Artificial Intelligence (AI) is a human-like intelligence simulated in machines that enables fast and right decision-making. The technology of AI is becoming more important in the everyday life, as it can be found in a wide range of products such as mobile phones or cars. The technology of AI became cheaper and faster thanks to the advancement in computing capabilities, and it is one of the fastest advancing technologies in the 21st century. As AI becomes ever more embedded in everyday life, regulators argue for a comprehensive set of rules to be made among the EU to facilitate innovation and prevent the misuse of such technologies while maintaining trust in the technology itself.
In light of the above considerations, Members of the European Parliament introduced three regulatory topics to the European Parliament: liability for damages caused by AI, the ethical dimensions during the development, and use of AI, the intellectual property rights and their protection concerning the AI. These topics have not been examined from a regulatory perspective, thus, the EU could be a leader in this field.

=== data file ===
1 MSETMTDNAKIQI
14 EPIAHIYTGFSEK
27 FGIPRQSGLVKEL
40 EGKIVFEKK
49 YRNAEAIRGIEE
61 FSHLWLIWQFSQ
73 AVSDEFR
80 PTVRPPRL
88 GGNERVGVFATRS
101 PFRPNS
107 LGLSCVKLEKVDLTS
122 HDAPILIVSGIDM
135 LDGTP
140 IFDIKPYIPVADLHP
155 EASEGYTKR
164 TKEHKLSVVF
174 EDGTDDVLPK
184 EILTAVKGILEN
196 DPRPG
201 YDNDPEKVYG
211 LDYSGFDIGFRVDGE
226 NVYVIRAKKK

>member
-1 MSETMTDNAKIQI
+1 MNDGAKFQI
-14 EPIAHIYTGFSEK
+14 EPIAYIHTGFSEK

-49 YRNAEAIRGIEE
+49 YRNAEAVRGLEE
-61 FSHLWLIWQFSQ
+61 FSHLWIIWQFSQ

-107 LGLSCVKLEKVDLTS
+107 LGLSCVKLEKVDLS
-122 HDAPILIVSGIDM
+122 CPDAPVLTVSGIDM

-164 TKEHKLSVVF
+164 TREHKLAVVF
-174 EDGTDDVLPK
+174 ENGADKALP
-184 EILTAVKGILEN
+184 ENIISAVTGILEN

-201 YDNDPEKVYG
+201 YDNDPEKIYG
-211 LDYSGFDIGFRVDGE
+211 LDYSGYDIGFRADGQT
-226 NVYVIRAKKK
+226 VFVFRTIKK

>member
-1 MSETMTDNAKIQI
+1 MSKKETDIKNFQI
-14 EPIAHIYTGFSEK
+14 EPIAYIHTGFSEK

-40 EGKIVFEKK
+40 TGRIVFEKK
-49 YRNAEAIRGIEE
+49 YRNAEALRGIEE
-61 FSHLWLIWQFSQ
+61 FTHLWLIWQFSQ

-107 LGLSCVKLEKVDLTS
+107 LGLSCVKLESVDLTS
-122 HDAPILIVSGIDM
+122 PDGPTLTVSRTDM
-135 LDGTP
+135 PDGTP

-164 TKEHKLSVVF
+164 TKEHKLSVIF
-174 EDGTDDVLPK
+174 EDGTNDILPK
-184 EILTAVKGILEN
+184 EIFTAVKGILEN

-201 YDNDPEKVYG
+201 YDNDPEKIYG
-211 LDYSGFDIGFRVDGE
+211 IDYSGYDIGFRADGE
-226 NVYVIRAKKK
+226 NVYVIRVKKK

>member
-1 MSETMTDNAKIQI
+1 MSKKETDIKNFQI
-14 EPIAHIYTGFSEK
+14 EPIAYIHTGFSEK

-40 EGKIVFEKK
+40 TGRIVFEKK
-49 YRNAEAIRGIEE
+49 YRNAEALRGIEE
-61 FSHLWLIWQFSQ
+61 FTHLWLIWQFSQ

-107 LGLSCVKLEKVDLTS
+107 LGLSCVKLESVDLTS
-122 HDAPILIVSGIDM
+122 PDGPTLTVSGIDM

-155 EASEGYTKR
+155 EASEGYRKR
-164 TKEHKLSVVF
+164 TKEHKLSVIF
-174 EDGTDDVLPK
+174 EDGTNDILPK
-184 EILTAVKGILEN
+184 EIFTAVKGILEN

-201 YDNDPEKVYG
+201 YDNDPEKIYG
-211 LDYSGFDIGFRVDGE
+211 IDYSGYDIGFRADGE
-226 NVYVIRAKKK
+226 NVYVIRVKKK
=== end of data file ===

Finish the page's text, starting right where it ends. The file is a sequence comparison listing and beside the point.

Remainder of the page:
The first proposal that was adopted by the European Parliament is about the considerations relating to the ethical dimensions of AI. The proposal serves as a guideline for the Commission. The future rules should concentrate on the human side of AI, as the technology itself is created by humans. In the case of high-risk AI technologies (i.e. when an AI has own self-learning capabilities), humans should be able to regain control over them at any given point during their development or operation. These systems shall be non-discriminatory, sustainable from an ecological point of view and must respect privacy and data protection.
The second adopted proposal addresses the future liability rules in case of damages arising from the use of an AI. The proposal requires the Commission to make regulations that reflect the liability of the operator of high-risk AI. Furthermore, the proposal suggests a liability system that is based on predictability while encouraging the future development of the technology. According to the third proposal - that refers to the IP considerations of the AI -, an AI should not have own legal personality, thus any right arising from creations, that is made with the assistance of an AI or by an AI, shall remain the right of the creator or the operator. Furthermore, to achieve global leadership in AI, a strong patent system shall be maintained in order to prevent European developers.
As the above mentioned three proposals had been adopted, it is expected that the Commission will publish its legislative proposal in 2021.